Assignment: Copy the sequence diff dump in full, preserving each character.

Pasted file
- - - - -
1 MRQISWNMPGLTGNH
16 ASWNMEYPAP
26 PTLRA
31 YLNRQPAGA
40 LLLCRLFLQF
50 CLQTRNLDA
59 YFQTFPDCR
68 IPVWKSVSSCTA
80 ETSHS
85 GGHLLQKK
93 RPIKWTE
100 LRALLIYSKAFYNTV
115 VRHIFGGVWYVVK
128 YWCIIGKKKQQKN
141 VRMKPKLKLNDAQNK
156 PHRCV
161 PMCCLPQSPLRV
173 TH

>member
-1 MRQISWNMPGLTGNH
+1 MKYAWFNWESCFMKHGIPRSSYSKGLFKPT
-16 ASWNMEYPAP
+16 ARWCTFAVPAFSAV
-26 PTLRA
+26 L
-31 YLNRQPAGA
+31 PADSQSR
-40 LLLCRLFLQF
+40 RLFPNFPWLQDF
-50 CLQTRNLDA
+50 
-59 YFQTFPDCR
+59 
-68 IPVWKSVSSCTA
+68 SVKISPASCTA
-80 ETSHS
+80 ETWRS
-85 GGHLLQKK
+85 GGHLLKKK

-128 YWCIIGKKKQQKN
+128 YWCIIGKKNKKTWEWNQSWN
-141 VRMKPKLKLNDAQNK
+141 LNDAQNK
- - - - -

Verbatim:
1 MRQISWNMPGLTGNH
16 ASWNMEYPAP
26 PTLRA
31 YLNRQPAGA
40 LLLCRLFLQF
50 CLQTRNLDA
59 YFQTFPDCR
68 IPVWKSVSSCTA
80 ETSHS
85 GGHLLQKK
93 RPIKWTE
100 LRALLIYSKAFYNTV
115 VRHIFGGVWYVVK
128 YWCIIGKKKQQKN
141 VRMKPKLKLNDAQNK
156 PHRCV
161 PMCCLPQSPLRV
173 TH

>member
-1 MRQISWNMPGLTGNH
+1 MKYAWFNWESCFMKHGIPRSSYSKGLFKPT
-16 ASWNMEYPAP
+16 ARWCTFAVPAFSAV
-26 PTLRA
+26 L
-31 YLNRQPAGA
+31 PADSQSR
-40 LLLCRLFLQF
+40 RLFPNFPWLQDF
-50 CLQTRNLDA
+50 
-59 YFQTFPDCR
+59 
-68 IPVWKSVSSCTA
+68 SVKISPASCTA
-80 ETSHS
+80 ETWRS
-85 GGHLLQKK
+85 GGHLLKKK

-128 YWCIIGKKKQQKN
+128 YWCIIGKKNKKTWEWNQSWN
-141 VRMKPKLKLNDAQNK
+141 LNDAQNK